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Forests And Climate Change: ‘We Can’t Plant Our Way Out Of The Climate Crisis’

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Some climate activists advocate large-scale tree-planting campaigns in forests around the world to suck up heat-trapping carbon dioxide and help rein in climate change.

But in a Perspectives article in the journal Science, a University of Michigan climate scientist and his University of Arizona colleague say the idea of planting trees as a substitute for the direct reduction of greenhouse gas emissions could be a pipe dream.

“We can’t plant our way out of the climate crisis,” said Arizona’s David Breshears, a top expert on tree mortality and forest die-off in the West. His co-author is Jonathan Overpeck, dean of the U-M School for Environment and Sustainability and an expert on paleoclimate and climate-vegetation interactions.

Instead of wasting money by planting lots of trees in a way that is destined to fail, it makes more sense to focus on keeping existing forests healthy so they can continue to act as carbon “sinks,” removing carbon from the atmosphere through photosynthesis and storing it in trees and soils, according to the researchers. At the same time, emissions must be reduced as much as possible, as quickly as possible.

Overpeck and Breshears say they hope the role of the world’s forests–and specifically the urgent need to protect existing forests and keep them intact–is thoroughly debated when the world’s climate action leaders gather at the COP26 climate change conference in Glasgow this November.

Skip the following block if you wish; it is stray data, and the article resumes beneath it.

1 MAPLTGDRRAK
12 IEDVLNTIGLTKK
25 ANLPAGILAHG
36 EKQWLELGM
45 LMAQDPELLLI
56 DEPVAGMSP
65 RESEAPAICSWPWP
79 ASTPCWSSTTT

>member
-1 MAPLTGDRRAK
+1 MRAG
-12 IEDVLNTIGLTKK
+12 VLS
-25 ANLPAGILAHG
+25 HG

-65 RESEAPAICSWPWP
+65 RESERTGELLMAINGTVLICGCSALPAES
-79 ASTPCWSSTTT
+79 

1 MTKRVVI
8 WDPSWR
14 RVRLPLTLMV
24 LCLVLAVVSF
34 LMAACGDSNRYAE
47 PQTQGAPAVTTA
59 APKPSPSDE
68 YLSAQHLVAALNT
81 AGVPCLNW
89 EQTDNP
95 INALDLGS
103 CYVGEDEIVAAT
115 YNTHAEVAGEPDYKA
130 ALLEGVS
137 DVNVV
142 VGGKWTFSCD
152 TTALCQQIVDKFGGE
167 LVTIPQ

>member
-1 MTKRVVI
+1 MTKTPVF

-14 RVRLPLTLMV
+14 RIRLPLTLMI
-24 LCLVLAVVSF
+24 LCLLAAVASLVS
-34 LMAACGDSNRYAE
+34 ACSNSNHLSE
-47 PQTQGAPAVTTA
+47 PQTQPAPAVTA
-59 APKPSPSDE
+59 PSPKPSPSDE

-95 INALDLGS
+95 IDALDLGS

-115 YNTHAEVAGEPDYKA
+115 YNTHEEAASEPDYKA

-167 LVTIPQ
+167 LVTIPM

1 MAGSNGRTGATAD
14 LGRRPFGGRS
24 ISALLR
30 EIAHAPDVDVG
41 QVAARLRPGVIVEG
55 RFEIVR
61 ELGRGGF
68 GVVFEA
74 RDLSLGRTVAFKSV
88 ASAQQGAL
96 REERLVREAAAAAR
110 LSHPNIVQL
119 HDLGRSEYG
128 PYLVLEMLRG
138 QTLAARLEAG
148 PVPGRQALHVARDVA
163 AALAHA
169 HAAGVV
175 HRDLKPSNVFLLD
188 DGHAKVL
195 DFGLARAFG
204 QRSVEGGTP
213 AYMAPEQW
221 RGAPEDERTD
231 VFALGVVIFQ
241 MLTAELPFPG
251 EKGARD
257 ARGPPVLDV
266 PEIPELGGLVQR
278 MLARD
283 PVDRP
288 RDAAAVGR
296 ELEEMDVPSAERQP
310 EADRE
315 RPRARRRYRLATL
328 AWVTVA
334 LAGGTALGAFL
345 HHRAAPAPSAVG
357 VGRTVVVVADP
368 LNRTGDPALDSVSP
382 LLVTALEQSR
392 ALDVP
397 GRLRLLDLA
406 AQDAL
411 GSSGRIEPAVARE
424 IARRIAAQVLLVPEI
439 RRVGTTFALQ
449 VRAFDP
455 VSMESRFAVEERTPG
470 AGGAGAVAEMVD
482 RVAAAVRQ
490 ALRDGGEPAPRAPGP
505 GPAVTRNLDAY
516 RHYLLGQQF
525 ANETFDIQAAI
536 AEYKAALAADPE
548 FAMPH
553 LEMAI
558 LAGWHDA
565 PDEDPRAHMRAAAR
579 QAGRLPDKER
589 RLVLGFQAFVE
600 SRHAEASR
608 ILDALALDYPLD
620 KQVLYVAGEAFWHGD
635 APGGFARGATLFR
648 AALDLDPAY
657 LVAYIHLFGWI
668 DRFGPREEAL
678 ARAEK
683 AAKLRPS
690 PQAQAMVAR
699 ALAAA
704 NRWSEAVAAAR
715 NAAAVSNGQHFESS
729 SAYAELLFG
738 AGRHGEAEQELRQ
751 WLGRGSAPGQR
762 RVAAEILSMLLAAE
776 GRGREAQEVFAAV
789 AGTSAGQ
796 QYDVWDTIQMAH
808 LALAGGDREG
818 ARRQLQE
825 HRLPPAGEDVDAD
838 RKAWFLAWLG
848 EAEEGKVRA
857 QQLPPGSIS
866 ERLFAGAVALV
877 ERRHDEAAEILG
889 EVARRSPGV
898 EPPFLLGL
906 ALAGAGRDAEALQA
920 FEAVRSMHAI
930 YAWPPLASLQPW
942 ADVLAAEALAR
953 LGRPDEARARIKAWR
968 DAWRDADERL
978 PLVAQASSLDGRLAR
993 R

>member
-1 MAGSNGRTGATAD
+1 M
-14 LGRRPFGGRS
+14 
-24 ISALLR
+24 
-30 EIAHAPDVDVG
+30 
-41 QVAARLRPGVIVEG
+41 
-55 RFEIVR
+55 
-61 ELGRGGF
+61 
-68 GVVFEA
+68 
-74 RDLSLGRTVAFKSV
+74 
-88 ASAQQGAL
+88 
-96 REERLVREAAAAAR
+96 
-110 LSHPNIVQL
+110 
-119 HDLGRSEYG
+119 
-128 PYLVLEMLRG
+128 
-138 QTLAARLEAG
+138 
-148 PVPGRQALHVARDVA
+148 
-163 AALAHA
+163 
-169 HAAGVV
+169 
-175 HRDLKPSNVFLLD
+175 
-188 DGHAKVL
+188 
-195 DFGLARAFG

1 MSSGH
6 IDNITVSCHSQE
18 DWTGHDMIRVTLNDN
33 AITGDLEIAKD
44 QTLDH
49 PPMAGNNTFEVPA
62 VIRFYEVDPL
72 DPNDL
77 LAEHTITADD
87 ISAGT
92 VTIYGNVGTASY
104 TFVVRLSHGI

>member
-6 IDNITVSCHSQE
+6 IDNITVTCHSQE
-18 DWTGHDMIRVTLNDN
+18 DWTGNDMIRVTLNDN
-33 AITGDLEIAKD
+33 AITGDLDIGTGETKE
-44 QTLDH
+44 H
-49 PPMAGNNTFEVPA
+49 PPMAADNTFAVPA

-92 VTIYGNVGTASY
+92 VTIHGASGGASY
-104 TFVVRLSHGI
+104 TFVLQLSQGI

“Policymakers need to enable new science, policy and finance mechanisms optimized for the disturbance and vegetation change that is unstoppable, and also to ensure that the trees and forests we wish to plant or preserve for the carbon they sequester survive in the face of climate change and other human threats,” Overpeck and Breshears wrote.

“Failure to meet this challenge will mean that large terrestrial stores of carbon will be lost to the atmosphere, accelerating climate change and the impacts on vegetation that threaten many more of the ecosystem services on which humans depend.”

Keeping forests healthy will require a new approach to forest management, one that Overpeck and Breshears call managing for change. As a first step, policymakers and land managers need to acknowledge that additional large-scale vegetation changes are inevitable.

Climate change has been implicated in record-setting wildfires in the western United States, Australia and elsewhere, as well as extensive tree die-offs that are largely due to hotter, drier climate extremes. Those disturbing trends are expected to accelerate as the climate warms, according to Overpeck and Breshears.

“Even in a world where climate change is soon halted, global temperature rise will likely reach between 1.5 and 2 C above pre-industrial levels, with all the associated extreme heat waves that brings, and thus global vegetation will face up to double the climate change already experienced,” they wrote.